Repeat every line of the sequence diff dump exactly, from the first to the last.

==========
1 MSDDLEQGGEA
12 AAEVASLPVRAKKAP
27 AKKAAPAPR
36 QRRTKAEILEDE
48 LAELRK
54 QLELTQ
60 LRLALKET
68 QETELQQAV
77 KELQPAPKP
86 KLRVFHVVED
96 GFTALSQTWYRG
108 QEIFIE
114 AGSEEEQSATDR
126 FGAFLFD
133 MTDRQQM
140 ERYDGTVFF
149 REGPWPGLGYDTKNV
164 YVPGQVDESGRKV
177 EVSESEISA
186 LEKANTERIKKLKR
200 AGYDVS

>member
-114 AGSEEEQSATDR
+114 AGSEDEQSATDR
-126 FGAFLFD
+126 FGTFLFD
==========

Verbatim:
1 MSDDLEQGGEA
12 AAEVASLPVRAKKAP
27 AKKAAPAPR
36 QRRTKAEILEDE
48 LAELRK
54 QLELTQ
60 LRLALKET
68 QETELQQAV
77 KELQPAPKP
86 KLRVFHVVED
96 GFTALSQTWYRG
108 QEIFIE
114 AGSEEEQSATDR
126 FGAFLFD
133 MTDRQQM
140 ERYDGTVFF
149 REGPWPGLGYDTKNV
164 YVPGQVDESGRKV
177 EVSESEISA
186 LEKANTERIKKLKR
200 AGYDVS

>member
-114 AGSEEEQSATDR
+114 AGSEDEQSATDR
-126 FGAFLFD
+126 FGTFLFD